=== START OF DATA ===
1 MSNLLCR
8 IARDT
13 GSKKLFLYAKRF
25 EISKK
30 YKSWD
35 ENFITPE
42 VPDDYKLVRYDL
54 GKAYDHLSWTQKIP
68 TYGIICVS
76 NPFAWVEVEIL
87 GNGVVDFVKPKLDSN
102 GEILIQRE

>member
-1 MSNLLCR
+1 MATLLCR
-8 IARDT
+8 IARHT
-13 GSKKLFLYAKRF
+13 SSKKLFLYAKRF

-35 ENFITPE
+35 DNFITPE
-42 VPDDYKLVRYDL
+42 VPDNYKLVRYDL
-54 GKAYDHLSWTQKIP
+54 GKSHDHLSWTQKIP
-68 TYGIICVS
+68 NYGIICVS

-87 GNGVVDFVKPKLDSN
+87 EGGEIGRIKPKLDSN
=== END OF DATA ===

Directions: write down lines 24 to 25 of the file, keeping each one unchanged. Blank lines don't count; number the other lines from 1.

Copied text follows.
-54 GKAYDHLSWTQKIP
+54 GKSHDHLSWTQKIP